Neurophysiological Mechanisms of SMT for Spine Pain
- Dr. Shawn Thistle
Spinal manipulation (SMT) is an intervention commonly used for spinal pain. SMT is the application of a controlled force to a specific target, delivered as a high velocity, low amplitude thrust. During SMT, the preload and thrust phases can impact the paraspinal muscle responses and load the various spinal structures such as articular tissues, intervertebral discs, joint capsules and ligaments. It has been suggested that SMT results in peripheral and central neurophysiological effects, which may explain the clinical outcomes that are observed.
The exact neurophysiological mechanism of how SMT relieves pain is unclear, however. Therefore, the aim of this review is to discuss the mechanisms behind SMT for spine pain, in addition to providing an understanding of the challenges and future directions for research.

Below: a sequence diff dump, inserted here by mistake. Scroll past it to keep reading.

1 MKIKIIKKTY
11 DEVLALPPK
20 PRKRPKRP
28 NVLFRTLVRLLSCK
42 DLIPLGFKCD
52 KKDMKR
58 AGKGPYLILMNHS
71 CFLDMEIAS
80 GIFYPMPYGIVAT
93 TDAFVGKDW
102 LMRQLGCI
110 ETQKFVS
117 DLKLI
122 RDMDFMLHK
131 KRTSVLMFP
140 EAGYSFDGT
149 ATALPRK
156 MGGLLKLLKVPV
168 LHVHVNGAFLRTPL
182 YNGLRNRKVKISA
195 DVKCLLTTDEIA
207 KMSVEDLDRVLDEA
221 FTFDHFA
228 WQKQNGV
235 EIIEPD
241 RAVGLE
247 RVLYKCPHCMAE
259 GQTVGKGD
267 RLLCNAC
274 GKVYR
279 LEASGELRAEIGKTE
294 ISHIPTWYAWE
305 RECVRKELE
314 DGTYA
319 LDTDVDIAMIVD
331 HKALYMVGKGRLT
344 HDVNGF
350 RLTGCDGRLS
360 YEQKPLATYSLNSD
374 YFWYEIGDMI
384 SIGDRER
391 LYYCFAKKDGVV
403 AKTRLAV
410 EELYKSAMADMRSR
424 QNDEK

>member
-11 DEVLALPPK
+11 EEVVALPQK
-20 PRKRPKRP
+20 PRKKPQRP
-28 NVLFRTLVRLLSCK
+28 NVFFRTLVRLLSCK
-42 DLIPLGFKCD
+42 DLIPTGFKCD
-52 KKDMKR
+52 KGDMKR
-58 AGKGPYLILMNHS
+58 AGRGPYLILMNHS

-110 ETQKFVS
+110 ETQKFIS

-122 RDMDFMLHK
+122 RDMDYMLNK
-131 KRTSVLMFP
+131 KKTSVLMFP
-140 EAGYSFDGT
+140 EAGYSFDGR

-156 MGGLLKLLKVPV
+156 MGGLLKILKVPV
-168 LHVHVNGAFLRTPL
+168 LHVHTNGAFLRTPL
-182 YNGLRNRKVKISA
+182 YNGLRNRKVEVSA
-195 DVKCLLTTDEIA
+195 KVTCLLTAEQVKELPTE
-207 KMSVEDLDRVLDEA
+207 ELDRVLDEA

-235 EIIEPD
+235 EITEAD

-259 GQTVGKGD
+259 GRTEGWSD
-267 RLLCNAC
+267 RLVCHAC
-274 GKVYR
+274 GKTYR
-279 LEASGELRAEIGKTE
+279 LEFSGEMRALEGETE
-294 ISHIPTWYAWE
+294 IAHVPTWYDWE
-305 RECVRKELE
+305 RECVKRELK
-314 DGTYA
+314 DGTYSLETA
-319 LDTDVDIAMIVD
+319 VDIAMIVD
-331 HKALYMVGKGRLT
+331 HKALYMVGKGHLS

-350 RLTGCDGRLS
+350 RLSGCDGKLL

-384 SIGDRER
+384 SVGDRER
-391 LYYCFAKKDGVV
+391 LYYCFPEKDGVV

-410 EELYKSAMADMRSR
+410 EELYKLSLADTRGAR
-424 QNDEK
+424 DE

THIS WEEK'S RESEARCH REVIEW: “Neurophysiological Mechanisms of SMT for Spine Pain”
This paper was published in the European Journal of Pain (2021) and this Review is posted in Recent Reviews, Spinal Manipulation - Mechanisms of Action and the 2021 Archive.
"Gaining a further understanding of the mechanisms of SMT can provide a better understanding of this treatment modality and help us as clinicians modulate treatment conditions that may result in improved clinical benefits and outcomes for our patients. This review suggests that SMT produces neurophysiological effects mainly via spinal cord mechanisms. These mechanisms include..."